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A Second Bite at the Apple? Kentucky’s high court holds taxpayers may seek refund without protesting original assessment

In Dep’t of Revenue v. Cox Interior, Inc., the Kentucky Supreme Court affirmed decisions of the lower courts, holding that a taxpayer may seek a tax refund without having protested the original assessment.

The Cox Interior tax story

In 2005, the Kentucky Department of Revenue conducted a tangible personal property tax audit of Cox Interior and issued a Notice of Assessment. Cox Interior paid the assessed tax and interest and then filed refund claims a year and four months later, alleging an overpayment because the department had improperly classified certain manufacturing machinery as non-manufacturing. The department denied Cox Interior’s refund claims on the grounds that Cox Interior paid the assessment without protest. Cox Interior then timely submitted a protest for the denied refund claim.

Kentucky law gives a taxpayer 45 days to file a protest and has a two year statute of limitations to file a refund claim for tangible personal property taxes paid. Kentucky law also provides that no refund of property taxes will be made unless the taxpayer has exhausted the administrative remedies.

At issue was whether Cox Interior forfeited its ability to file a refund claim by paying the tax without filing a protest. The department had asserted that Cox Interior waived, as a matter of law, any right to a refund by failing to protest the assessment at the time the tax was paid.

Upon review, the Kentucky Supreme Court rejected the department’s position which would require a taxpayer to exhaust two administrative remedies, rather than one, and would prevent a taxpayer from pursuing valid refund claims if no protest was made. The court held, “the Refund-Seeking Taxpayer exhausts his administrative remedies by securing a ruling on his refund request from the Department, protesting that denial … and, if still denied a refund, appeal to the Board of Tax Appeals.” Cox Interior thus exhausted its administrative remedies by timely protesting the department’s denial of its refund claim.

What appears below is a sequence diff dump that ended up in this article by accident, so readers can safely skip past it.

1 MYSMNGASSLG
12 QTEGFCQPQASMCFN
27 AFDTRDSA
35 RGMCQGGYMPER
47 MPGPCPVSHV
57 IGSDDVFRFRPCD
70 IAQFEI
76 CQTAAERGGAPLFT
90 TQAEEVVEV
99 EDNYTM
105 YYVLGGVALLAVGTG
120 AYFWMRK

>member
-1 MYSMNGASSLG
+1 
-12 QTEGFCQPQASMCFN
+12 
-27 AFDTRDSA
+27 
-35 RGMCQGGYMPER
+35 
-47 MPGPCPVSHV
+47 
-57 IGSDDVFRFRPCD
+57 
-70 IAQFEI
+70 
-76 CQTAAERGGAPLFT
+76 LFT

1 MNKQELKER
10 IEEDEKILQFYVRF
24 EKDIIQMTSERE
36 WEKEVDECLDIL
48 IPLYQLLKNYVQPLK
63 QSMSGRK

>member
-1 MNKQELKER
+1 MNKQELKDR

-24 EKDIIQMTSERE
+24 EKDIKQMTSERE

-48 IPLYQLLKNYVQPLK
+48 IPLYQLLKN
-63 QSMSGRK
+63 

Protesting an assessment and seeking a refund

Although this is a taxpayer-favorable decision, it highlights the importance of reviewing notices of assessment early in the process and retaining the services of a skilled state and local tax professional to assist with evaluating the assessment, identifying weaknesses and developing and articulating positions for the protest of the assessment, if needed.

If you have questions about how this case may affect you or your business, please contact a member of Bingham Greenebaum Doll LLP’s Tax and Finance Practice Group.

DISCLOSURE REQUIRED BY CIRCULAR 230. This Disclosure may be required by Circular 230 issued by the Department of Treasury and the Internal Revenue Service. If this article, including any attachments, contains any federal tax advice, such advice is not intended or written by the practitioner to be used, and it may not be used by any taxpayer, for the purpose of avoiding penalties that may be imposed on the taxpayer. Furthermore, any federal tax advice herein (including any attachment hereto) may not be used or referred to in promoting, marketing or recommending a transaction or arrangement to another party. Further information concerning this disclosure, and the reasons for such disclosure, may be obtained upon request from the author of this article. Thank you.

  • Mark A. Loyd

    As a Partner and Chair of the Firm’s Tax and Employee Benefits Department, Mark’s practice focuses on resolving clients’ state, local and federal tax issues through planning, audit management, administrative protest ...



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